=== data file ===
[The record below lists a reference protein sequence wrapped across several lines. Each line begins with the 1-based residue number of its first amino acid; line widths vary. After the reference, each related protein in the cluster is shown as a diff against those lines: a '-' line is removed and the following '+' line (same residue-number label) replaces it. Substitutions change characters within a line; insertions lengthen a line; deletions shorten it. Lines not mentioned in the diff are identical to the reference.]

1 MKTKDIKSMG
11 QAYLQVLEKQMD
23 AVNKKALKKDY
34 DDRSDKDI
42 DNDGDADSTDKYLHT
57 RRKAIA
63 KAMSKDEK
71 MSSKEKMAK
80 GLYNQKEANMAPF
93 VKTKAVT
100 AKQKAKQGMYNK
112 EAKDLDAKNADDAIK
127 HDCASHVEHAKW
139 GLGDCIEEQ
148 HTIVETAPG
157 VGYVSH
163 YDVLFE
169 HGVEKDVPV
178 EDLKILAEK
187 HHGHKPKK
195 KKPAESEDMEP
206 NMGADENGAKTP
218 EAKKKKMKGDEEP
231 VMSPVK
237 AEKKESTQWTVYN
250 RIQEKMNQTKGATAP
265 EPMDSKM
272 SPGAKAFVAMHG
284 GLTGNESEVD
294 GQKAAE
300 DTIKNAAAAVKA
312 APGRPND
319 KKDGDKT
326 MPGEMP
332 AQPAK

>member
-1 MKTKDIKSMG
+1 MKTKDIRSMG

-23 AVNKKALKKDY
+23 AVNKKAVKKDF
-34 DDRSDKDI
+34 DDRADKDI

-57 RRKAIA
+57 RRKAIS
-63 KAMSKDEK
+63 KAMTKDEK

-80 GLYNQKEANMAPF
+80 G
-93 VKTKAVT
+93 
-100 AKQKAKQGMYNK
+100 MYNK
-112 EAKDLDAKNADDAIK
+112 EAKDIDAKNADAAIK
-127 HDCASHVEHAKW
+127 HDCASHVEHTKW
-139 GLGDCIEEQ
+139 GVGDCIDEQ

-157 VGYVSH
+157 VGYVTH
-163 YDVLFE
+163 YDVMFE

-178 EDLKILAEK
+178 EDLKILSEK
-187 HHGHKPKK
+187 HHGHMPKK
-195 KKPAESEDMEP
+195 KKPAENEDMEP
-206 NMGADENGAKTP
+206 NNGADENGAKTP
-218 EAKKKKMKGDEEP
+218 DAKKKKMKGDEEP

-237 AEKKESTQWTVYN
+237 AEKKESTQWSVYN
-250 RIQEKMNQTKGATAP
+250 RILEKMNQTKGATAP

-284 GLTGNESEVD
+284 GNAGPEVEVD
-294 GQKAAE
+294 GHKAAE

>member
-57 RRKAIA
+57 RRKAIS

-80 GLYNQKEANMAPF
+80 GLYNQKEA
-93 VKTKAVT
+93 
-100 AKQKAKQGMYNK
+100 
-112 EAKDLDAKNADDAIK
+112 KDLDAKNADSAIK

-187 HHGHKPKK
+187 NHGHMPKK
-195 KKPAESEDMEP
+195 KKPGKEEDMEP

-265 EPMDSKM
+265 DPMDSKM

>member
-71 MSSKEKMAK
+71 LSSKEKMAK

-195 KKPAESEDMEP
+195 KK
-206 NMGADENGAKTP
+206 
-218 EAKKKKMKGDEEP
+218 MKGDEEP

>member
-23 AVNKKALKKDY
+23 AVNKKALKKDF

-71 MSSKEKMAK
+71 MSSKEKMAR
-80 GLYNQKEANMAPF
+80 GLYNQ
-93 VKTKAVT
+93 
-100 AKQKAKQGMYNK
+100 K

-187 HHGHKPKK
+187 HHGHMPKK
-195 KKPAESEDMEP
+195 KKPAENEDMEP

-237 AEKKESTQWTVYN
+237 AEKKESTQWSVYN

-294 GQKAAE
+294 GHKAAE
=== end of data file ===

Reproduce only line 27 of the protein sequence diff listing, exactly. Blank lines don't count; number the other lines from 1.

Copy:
250 RIQEKMNQTKGATAP